For now, though, we had to settle for merely a great set, on a perfect evening where when the sun slipped down toward Idaho, the temperature drop was instantaneous.  Tweedy dedicated “California Stars” to Brian Wilson, who had played creditably in the slot before.  The songs off “Sky Blue Sky” were played note for note as they are on the record, but this is a band that can so well mix suppleness with power that such precision is a matter of honor, not rigidity.  “Walken,” “Hate It Here,” “Impossible Germany” all so great, you have to remember how the album was slagged by some when it came out — punishing Tweedy for going sober.  “Company on My Back” and “Handshake Drugs,” were sublime.  You get the sense that Tweedy is more relaxed having a virtuoso like Nels Cline throttle his guitar beside him.

It’s interesting.  One week ago, we went to Philadelphia to see Dylan and His Band at the Electric Factory, for the opportunity to see him play in an intimate setting.  We were looking forward to hearing the band in a club, not an arena, or even a minor league baseball park.  And of course, the sound system was terrible: if you weren’t dead center and fifty feet away, you may as well have been listening to a bootleg.  But here, outdoors, every note Wilco played reverberated clearly, and of course it would, in the alpine air.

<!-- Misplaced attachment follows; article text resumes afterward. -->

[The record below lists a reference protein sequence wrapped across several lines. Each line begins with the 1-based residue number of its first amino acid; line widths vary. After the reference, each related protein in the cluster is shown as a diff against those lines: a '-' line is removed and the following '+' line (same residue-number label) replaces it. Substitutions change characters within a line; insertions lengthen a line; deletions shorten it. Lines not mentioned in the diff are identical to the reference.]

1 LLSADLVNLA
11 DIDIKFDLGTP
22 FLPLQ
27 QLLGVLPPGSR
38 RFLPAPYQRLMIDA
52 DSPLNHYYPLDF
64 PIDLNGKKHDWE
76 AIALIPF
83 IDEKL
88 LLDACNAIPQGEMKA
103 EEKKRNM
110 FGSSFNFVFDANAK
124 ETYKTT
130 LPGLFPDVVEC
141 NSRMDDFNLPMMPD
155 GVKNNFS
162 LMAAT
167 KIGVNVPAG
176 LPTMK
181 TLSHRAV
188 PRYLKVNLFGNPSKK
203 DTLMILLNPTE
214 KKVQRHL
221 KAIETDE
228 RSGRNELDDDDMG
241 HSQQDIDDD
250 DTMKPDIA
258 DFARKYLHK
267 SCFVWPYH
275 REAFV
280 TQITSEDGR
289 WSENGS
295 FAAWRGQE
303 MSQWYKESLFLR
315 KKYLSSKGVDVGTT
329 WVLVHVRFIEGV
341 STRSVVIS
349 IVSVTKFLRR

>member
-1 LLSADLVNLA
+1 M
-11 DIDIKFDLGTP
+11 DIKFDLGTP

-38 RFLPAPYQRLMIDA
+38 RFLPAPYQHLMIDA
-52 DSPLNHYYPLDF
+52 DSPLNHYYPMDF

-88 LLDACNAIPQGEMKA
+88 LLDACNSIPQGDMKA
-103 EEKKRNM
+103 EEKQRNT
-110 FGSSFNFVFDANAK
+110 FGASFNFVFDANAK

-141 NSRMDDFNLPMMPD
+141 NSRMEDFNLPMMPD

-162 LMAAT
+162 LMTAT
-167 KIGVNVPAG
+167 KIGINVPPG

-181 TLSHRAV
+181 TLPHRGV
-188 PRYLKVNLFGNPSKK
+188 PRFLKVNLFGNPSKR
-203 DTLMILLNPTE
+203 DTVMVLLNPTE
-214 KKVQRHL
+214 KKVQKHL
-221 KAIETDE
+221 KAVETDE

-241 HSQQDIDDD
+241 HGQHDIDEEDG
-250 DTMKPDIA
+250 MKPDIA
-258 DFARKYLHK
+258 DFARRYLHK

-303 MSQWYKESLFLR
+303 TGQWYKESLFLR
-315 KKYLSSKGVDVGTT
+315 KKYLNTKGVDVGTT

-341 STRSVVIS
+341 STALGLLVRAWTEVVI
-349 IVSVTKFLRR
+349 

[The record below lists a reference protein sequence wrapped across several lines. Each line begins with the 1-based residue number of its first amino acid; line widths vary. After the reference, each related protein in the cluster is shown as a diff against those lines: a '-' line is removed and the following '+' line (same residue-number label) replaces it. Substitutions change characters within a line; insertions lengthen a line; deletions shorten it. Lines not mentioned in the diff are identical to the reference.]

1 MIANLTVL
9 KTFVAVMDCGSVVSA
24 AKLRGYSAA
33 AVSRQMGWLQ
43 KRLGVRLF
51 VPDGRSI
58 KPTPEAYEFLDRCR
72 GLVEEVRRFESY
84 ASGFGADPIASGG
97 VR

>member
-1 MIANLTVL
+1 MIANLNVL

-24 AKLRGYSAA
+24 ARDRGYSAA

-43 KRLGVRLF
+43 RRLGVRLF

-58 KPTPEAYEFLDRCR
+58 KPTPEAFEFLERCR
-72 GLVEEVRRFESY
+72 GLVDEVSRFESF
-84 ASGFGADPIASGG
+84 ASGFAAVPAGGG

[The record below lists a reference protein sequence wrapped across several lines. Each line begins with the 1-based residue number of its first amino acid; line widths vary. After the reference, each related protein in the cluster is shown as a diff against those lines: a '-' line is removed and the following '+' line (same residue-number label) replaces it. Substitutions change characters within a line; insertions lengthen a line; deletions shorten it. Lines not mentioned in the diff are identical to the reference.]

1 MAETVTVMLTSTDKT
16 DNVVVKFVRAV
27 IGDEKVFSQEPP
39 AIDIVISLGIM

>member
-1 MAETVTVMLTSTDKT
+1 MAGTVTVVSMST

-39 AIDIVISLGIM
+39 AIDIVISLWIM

Dedicated followers of Tulip Frenzy know that I have had some ambivalence about Wilco (  I admire them, but have detested the heroin chic of encouraging singalongs to the lyrics “there’s something in my veins, bloodier than blood.”  I find them riveting, though perhaps not exciting.  Ah, but tonight was something else. Slowly, surely, Wilco are winning me over, their greatness increasingly undeniable. Tonight they were magnificent.

Wilco At The 930 Club

Posted in Music with tags , , , on February 28, 2008 by johnbuckley100
  • Wilco’s not usually thought of as a ball of laughs, but they were loose and in fine fettle Tuesday at the 930 Club.  The core sextet was joined by a three-piece horn section, and of course the immediate reference point was The Band’s “Rock of Ages.”  If the “Mermaid Avenue” albums were as close we can get to channeling “The Basement Tapes,” then once again this is as close as we can get to a great Canadian-American amalgam playing those timeless bits of North American folk while headed by a Midwestern genius who genuinely loves Little Richard.
  • Nels Cline was gangly and exhibitionistic when he grabbed the strings in both hands and let loose some fine chaotic skronk, a mix of Robert Fripp and Tom Verlaine, but all in, for a noise-rock virtuoso, he sure seemed comfortable playing in a rock band.